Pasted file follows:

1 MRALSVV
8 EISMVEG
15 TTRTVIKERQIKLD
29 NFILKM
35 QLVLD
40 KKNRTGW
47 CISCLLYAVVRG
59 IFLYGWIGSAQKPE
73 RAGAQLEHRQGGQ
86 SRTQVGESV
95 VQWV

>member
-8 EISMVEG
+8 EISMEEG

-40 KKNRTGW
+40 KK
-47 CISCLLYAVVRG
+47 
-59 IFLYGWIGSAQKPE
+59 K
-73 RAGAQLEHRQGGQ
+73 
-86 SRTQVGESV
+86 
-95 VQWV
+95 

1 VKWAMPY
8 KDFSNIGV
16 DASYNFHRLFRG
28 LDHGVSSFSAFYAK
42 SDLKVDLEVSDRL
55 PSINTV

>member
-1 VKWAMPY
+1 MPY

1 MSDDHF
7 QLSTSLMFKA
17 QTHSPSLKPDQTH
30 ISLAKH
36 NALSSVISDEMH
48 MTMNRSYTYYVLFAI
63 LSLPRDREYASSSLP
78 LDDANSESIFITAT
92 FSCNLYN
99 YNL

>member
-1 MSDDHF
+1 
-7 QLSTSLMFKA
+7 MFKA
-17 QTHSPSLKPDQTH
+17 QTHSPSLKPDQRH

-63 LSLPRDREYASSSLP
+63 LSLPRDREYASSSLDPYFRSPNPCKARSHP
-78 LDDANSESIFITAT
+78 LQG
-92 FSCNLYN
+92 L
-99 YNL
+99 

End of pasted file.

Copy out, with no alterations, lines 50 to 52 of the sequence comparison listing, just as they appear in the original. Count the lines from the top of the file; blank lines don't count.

+7 MFKA
-17 QTHSPSLKPDQTH
+17 QTHSPSLKPDQRH